The Ruffs are typically pastors; the Lehenbauers, my mother’s people, incline more to missionary work. If you sense a fundamental difference in temperament here, you’re right. Lehenbauers tend to have—how shall I put this?—a healthy love of debate, and they are also more prone to wanderlust. Both sides of the family immigrated from Germany to the American Midwest in the 19th century, but while the Ruffs stayed put once they got here, Grandpa Lehenbauer got restless and decided to continue on to South America—first Brazil, then Argentina. Then in the 1950s my mother backtracked to the U.S., drawn in part, one suspects, by the nomadic promise of the new Interstate Highway System.
The reason I mention all this: as I say, we’re not a military family, so until recently I assumed that none of my relatives were over in Iraq. But if you’d told me that one of my kin had been spotted across the street from Abu Ghraib prison, or goofing around in the throne room of one of Saddam’s palaces, and asked me to guess whether it was a Ruff or a Lehenbauer… well, it’s not even a question, really.
A few months ago I was doing research on the town of Oettingen, where earlier, less itinerant generations of Lehenbauers worked as linen weavers. A Google search turned up the following photo:
This was the home of my great-great-grandfather, Johann Matthias Lehenbauer (the siding is a more recent addition, and of course in the 1700s only the wealthiest Germans could afford electricity).
The photo was posted in the blog of one Ernest Lehenbauer, a civilian engineer under contract to the Department of Defense to help bolt supplemental armor onto Humvees. He’d visited Oettingen while on leave from “Camp Warrior” in Kirkuk.
“Well that’s interesting,” I thought. “I have a long-lost cousin named Ernest, whose dad was an engineer for Ford, and not only is he a Lehenbauer, he’s one of the Mormon Lehenbauers, which means he’s way crazy enough to volunteer for work in a combat zone…” Sure enough, this was indeed my cousin Ernie, whom I last saw back when we were teenagers (as I recall, we spent much of the visit trying to convince Ernie’s younger brother Eric that the house was being buzzed by UFOs).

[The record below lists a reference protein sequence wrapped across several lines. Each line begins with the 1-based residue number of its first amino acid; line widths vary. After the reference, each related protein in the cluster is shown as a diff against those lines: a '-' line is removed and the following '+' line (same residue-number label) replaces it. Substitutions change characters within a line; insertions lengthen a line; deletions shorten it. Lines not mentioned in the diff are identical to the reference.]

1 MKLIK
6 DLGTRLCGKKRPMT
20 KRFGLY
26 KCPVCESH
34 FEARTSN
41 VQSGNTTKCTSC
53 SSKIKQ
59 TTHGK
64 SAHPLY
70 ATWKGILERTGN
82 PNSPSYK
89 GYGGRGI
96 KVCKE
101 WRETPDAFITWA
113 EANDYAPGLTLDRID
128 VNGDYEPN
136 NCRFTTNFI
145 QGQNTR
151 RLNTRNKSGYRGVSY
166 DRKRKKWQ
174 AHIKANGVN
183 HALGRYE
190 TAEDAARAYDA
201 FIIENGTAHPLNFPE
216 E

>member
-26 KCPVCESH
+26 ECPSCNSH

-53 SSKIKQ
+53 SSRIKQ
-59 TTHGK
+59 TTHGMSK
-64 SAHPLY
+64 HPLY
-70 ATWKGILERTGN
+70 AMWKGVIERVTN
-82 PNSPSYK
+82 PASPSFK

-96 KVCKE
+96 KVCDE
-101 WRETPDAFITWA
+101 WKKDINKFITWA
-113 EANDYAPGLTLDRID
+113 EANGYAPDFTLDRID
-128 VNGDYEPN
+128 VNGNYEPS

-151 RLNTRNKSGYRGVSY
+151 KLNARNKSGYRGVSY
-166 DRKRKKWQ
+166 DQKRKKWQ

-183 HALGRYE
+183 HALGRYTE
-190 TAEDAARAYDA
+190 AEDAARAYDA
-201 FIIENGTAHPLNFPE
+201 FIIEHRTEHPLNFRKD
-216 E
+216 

Ernie’s trip to Oettingen took place in 2005, and by the time I stumbled across his blog, his tour in Iraq was already over—he’d finished up his contract and headed home in March of 2006. His final blog entry was entitled “Moving on, I guess,” which I understood to be Lehenbauer code for “I’ll stay Stateside just long enough for my mother’s blood pressure to return to normal, then see if anyone in Afghanistan needs a mechanic.”
Big surprise, a couple days ago I discovered a new Ernest Lehenbauer blog called “Back to Iraq.” Seems that he reupped to help out with the surge, and now they’ve got him unclogging the Internet tubes at one of Saddam Hussein’s Baghdad palaces. (Though it’s been many years since our UFO-spotting days, looks like Ernie and I still have the same sense of humor. I would totally do the “Saddam’s throne photo op with bad pun” thing, if you could get me within a thousand miles of the place. But I’m only half Lehenbauer, and somebody needs to stay here on the West Coast and watch for North Korean submarines.)
I’ve added Ernie’s blog to my journal links so I can keep track of his doings, and because, in case it’s not obvious, I’m proud of him. I’m worried for him, too, but another factoid about Lehenbauers is that they’re historically quite difficult to kill. Grandma Helena, for example—the original Mormon Lehenbauer—was hit by a truck at age 77 and survived to argue theology for another nine years. I’m optimistic that the same mojo will work against exploding trucks… and hopeful that this theory will not be put to the test.